Zechariah 7:6 "And when ye did eat, and when ye did drink, did not ye eat [for yourselves], and drink [for yourselves]?"

"And when ye did eat, and when ye did drink": Either at common meals, or at their festivals.

"Did not ye eat for yourselves, and drink for yourselves?" Only for their own refreshment and pleasure, and not for the glory of God; though that ought to be the principal end in eating and drinking (1 Cor. 10:31).

Even their eating and drinking was for themselves. They did not observe God's dietary laws. They ate the food of the heathen nation. This food was for self.

Verses 7-14: This is the second of the 4 messages in answer to the question (verse 3). Harkening back to his opening call (1:4), and to the warnings of earlier prophets (Isa. 1:11-17; Isa. 58:1-7; Amos 5:10-15). The prophet alerts the delegation to produce the fruits of righteousness that demonstrate obedience to God’s Word (verses 9-10).

And to revisit the actions of their fathers who deliberately rejected God’s Word (11-12a), which activated the fury of God against them (verse 12b; Deut. 28:15-68; 2 Chron. 36:14-16).

Zechariah 7:7 "[Should ye] not [hear] the words which the LORD hath cried by the former prophets, when Jerusalem was inhabited and in prosperity, and the cities thereof round about her, when [men] inhabited the south and the plain?"

“Words which the Lord hath cried”: The important matter is not ritual, but obedience. It is

obedience to God’s Word that brought in the past great joy, peace, and prosperity to Israel, and that covered the Land during the time of David and Solomon.

If the present generation in Zechariah’s time substitutes ritual for obedience, they too will lose the joy, peace and prosperity they were enjoying.

“The south and the plain”: A reference to the area south of Beersheba and the Mediterranean coastal plain, encompassing the land from south to west.

God never would accept ceremonies that were ritualistic in nature without their hearts being in it. God would not accept sacrifices that were done of obligation. If their hearts were not in it, God did not want their sacrifices. God wanted their love and obedience, not a formal carrying out of the law.

1 Sam. 15:22 "And Samuel said, Hath the LORD [as great] delight in burnt offerings and sacrifices, as in obeying the voice of the LORD? Behold, to obey [is] better than sacrifice, [and] to hearken than the fat of rams."

Zechariah 7:8 "And the word of the LORD came unto Zechariah, saying,"

Giving him orders to repeat what the former prophets had said, and to urge the same things on the people which they had before rejected. The rejection of which had issued in their ruin.

This is a break from the past Word of God.

Zechariah 7:9 "Thus speaketh the LORD of hosts, saying, Execute true judgment, and show mercy and compassions every man to his brother:"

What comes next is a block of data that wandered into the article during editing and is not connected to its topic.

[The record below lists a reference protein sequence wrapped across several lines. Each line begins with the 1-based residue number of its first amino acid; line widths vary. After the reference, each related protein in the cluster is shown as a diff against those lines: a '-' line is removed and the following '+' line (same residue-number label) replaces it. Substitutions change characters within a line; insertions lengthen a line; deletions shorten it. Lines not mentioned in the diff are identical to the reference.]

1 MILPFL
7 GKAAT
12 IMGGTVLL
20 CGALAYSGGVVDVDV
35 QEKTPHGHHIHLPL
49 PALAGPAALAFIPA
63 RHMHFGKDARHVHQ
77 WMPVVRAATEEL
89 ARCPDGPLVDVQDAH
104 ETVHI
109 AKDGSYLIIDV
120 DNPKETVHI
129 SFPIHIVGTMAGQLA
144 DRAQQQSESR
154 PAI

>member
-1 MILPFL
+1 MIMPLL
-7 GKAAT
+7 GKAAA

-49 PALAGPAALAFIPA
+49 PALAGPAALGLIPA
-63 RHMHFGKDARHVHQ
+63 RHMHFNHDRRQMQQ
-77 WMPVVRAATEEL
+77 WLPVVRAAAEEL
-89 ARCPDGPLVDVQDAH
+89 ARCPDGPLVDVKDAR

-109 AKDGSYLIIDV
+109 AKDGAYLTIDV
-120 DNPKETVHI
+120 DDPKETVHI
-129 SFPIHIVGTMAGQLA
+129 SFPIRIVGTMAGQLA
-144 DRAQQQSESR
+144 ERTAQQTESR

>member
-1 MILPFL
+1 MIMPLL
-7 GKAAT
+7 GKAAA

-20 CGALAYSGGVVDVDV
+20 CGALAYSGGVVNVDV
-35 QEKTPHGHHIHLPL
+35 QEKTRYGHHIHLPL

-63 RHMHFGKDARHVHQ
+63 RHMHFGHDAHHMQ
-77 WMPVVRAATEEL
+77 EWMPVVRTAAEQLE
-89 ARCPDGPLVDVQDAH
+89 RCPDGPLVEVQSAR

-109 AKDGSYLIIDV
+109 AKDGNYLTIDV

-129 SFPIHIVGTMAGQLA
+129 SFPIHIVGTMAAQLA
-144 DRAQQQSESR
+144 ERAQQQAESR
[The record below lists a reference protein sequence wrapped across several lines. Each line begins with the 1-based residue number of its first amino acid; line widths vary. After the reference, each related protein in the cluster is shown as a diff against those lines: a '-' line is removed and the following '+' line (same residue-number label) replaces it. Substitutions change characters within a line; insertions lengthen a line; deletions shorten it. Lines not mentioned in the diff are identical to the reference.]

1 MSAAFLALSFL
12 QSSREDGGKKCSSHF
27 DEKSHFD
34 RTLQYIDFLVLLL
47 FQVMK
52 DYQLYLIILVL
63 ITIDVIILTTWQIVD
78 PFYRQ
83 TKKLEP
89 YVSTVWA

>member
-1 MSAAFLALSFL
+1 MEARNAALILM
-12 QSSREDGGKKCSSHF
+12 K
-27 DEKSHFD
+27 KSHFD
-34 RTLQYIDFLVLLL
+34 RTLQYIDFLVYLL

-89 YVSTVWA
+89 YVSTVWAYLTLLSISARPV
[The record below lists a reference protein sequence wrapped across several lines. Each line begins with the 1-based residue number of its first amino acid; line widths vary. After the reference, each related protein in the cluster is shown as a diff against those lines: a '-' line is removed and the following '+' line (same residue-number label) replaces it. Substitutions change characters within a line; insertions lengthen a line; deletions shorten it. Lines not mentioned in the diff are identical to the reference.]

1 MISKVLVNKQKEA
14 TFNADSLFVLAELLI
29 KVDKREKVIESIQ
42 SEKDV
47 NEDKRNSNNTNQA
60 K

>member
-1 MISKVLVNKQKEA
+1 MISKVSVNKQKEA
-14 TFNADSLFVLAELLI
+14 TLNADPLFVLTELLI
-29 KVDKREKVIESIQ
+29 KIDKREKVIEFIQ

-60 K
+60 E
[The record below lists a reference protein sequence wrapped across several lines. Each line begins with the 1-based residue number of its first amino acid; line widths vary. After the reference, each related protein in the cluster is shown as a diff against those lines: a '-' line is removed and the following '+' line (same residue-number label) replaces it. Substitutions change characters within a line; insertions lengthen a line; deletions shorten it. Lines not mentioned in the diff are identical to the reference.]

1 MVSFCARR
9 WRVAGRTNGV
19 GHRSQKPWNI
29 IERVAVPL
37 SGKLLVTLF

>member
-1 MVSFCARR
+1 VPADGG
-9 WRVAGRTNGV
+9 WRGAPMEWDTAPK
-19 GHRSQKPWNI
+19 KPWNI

"Thus speaketh the Lord of hosts, saying": The same things as he had before. For the things following are ever in force, and always to be attended to, and to be regarded and preferred before anything merely ritual and ceremonial. And especially before the traditions and commandments of men, of which nature the above fasts were.

"Execute true judgment": Or, "judge judgment of truth". This is addressed to the judges of the people, that when any cause came before them between man and man, that they would judge righteously, according to the law of God. And, without respect to persons, pass sentence as the truth of the case required.

"And show mercy and compassion every man to his brother": Whether in want of food, raiment, or in whatsoever distress, whether of body or mind. Which is much more acceptable to God than any legal sacrifices, or outward abstinences and humiliations (Hosea 6:6).

This is saying that God's commandments have never changed. Most of the Ten Commandments are speaking of doing what is right to your neighbors. Jesus gave a good explanation of this in the following.

Matt. 22:39 "And the second [is] like unto it, Thou shalt love thy neighbor as thyself." Do unto others as you would have them do unto you.

Zechariah 7:10 "And oppress not the widow, nor the fatherless, the stranger, nor the poor; and let none of you imagine evil against his brother in your heart."

"And oppress not the widow, nor the fatherless, the stranger, nor the poor": Such as those who have no husband to provide for them. Nor father and mother to care for them. And are in a strange land, where they have no friends or acquaintance, and are poor, and cannot help themselves. Laws of this kind were frequently inculcated among the Jews (see Deut. 24:14).

"And let none of you imagine evil against his brother in your heart": Thoughts of evil are sinful and forbidden by the law of God. As well as actions, which agrees with our Lord's sense of the law (Matt. 5:22; see Lev. 19:17).